The Pulverturm or magazine is also called the Dicker Turm (‘Fat Tower’) by locals, and it’s a striking remnant of the late mediaeval town fortifications. Like most mediaeval and Renaissance town fortifications the town wall had a ditch in front of it as an additional safeguard to prevent people from approaching. This section of the town fortifications consisted of an imposing round tower (with a straight wall facing the town) which had an external diameter of about 12.5 metres. The thickness of the walls (3.25 metres) and the smoke vents above its embrasures identify the tower as an early 16th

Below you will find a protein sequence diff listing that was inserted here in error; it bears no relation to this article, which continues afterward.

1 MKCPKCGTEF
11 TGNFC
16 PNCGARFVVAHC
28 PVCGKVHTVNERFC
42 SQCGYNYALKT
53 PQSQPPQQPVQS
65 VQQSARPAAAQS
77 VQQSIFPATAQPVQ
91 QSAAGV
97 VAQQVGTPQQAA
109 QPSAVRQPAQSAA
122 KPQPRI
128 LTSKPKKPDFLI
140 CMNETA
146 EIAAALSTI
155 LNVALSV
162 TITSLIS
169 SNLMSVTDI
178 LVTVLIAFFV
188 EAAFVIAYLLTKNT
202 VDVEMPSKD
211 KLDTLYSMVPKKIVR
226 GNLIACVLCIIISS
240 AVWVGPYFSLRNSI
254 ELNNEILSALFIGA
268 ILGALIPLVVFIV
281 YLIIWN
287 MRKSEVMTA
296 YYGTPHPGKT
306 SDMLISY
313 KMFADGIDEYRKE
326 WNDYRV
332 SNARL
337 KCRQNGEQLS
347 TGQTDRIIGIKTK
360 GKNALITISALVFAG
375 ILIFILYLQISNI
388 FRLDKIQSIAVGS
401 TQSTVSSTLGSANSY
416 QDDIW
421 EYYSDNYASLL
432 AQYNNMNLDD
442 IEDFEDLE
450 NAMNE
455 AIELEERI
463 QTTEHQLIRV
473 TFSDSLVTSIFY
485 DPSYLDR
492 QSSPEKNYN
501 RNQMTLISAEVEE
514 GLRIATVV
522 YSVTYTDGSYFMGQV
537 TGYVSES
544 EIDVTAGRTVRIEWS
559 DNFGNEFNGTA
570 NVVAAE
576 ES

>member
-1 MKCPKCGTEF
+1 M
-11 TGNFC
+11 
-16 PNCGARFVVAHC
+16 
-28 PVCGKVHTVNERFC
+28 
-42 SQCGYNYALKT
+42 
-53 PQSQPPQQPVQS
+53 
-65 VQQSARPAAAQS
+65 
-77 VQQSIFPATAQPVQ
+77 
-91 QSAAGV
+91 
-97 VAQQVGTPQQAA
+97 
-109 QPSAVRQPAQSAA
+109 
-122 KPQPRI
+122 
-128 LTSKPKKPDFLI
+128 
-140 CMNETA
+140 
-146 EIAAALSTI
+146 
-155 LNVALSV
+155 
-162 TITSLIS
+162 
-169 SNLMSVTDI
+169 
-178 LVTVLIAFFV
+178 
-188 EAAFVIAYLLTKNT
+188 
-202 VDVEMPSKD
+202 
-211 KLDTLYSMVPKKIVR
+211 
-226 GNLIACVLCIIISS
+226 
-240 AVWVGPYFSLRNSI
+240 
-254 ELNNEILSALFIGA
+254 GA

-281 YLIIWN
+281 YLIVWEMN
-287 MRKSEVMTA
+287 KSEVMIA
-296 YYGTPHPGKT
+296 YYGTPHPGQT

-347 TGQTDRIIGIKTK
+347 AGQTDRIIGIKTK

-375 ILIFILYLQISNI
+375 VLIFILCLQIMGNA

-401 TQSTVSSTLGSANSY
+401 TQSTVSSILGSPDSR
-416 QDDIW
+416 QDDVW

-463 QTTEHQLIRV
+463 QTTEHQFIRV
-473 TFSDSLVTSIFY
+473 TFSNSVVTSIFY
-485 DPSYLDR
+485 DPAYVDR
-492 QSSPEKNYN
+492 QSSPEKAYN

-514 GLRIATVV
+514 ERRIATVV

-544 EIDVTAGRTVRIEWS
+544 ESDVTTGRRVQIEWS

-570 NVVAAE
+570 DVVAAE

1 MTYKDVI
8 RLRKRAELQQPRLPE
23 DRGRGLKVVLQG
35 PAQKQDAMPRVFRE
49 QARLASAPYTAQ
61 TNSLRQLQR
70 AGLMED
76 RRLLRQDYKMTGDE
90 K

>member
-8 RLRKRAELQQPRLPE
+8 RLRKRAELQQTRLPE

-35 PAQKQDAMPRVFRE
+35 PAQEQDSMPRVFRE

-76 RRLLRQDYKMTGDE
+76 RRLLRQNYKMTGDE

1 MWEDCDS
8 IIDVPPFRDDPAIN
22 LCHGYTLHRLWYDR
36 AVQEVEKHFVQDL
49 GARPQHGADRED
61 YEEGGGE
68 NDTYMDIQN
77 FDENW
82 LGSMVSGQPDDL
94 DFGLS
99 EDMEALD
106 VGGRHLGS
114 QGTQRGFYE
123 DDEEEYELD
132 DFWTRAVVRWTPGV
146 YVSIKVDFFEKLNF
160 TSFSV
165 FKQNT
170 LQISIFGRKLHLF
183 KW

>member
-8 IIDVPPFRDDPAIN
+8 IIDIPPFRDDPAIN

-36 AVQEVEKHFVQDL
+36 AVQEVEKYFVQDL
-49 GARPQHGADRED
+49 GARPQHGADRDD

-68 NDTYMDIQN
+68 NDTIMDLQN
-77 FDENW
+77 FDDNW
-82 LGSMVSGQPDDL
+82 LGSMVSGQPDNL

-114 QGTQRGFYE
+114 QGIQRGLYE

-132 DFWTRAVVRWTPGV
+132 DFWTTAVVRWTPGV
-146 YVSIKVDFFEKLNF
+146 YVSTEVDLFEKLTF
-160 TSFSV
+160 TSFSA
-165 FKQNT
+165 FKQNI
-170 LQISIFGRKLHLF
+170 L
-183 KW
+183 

century structure. Today the ‘Dicker Turm’ and the ‘Kleiner Turm’ (Small Tower) are still connected by the town wall. The tower is made from bricks that were fired in pits, and it’s been preserved up to a height of 7 metres. Up until the middle of the 20th
century the Dicker Turm had a platform on top of it. The tower was rebuilt in 1974. This involved it being modified with a brick facing to form a round tower, and it was also given a conical roof covered with slates.
The historic structure which was once part of the mediaeval town fortifications now houses the district rifle clubs’ archive. Once a year the district rifle clubs’ association holds a ‘tower open day’ where people can see the archivists at work in the listed building. As well as historic flags and uniforms there are also books containing the associations’ minutes and other literary works in the Dicker Turm. The silver Byzantine chains and chains of office are only brought out of the vault for the marksmen’s festival.